But there is a big difference between the armed struggle of the masses of people, led by their communist party, and the wild antics of a few adventurists. The FLQ succeeded only in bringing down a wave of repression on the Quebecois people. And the work of some community organizations and other progressive groups that was beginning to develop in Quebec was seriously set beck by this repression.
As Lenin explained, terrorism “disorganizes the forces, not of the government, but of the revolutlon.” (Where to Begin? Collected Works, Vol. 5, p.19)
The FLQ was not only wrong in its use of a terrorist strategy, it also pushed the dead-end solution of Quebec separation as the answer to national oppression and exploitation. The FLQ never made any distinction between the English-Canadian capitalists and the working people of English Canada.
Instead of promoting the unity of all Canadian working people against the entire capitalist class – English and Quebecois alike – the FLQ played right into the hands of the Quebec nationalist bourgeoisie by pushing narrow nationalism, the idea that all Quebecois should join forces against all English Canadians. Instead of working towards class unity, they pushed the collaboration of Quebecois workers with “their” capitalists, exactly the pitch now used by the PQ to get support for its independence referendum.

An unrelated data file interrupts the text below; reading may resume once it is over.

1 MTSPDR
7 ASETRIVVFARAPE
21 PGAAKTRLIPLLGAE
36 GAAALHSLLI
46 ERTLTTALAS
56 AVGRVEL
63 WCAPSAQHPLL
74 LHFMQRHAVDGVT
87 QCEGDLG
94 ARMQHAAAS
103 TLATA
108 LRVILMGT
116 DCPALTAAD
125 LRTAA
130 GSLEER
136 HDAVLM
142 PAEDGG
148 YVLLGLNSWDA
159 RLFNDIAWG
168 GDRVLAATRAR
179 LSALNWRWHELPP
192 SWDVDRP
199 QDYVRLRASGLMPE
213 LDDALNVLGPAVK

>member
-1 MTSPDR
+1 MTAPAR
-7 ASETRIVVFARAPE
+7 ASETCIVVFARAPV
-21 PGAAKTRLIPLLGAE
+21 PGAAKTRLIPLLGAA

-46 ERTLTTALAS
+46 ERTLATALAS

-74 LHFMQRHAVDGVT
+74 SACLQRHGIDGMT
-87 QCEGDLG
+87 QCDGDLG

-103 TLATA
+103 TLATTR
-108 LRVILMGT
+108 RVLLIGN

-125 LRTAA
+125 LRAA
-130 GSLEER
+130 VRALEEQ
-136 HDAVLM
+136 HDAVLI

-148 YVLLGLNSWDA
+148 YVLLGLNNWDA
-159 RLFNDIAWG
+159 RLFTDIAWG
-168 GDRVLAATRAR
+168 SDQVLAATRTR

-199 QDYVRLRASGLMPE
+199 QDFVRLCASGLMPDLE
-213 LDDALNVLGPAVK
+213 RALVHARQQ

But the FLQ did have the sympathy of some honest, militant people who genuinely wanted to fight exploitation and national oppression.
We must remember that during the late sixties and early seventies, there was no organized force in the country that could unite and give political guidance to the working class. The Marxist-Leninist movement was just beginning to take shape in the early seventies and to develop a class analysis of Quebec’s national oppression.
So it is not surprising that some well-meaning people were drawn to the FLQ. After all, terrorjsm is a reaction to the frustration and hardships created by the capitalists. It is their rotten system of oppression and exploitation that drives people to commit acts of desperation, especially when they see no alternative.
Today the situation is totally different. The League is that organized force that is uniting struggles across the country and winning over English-Canadian workers to the cause of the oppressed Quebec nation. For example, we were active in getting a resolution supporting Quebec’s right to self-determination passed by the Saskatchewan Federation of Labour.
Within Quebec itself we fight all manifestations of national oppression. In workplaces where League comrades are active, we struggle for the right of Quebecois to work in French. We also fight for better hospital care and education, two areas that are hard hit by national oppression.
At the same time we expose the hypocrisy of the PQ and show Quebecois workers that their real friends are their class brothers in English Canada and not Quebecois capitalists who are after more political power just to get richer off the backs of the working class.
Through our work and through The Forge, we are showing working people of both nations that the only way to end oppression and exploitation in Canada once and for all is to unite in the fight for socialism.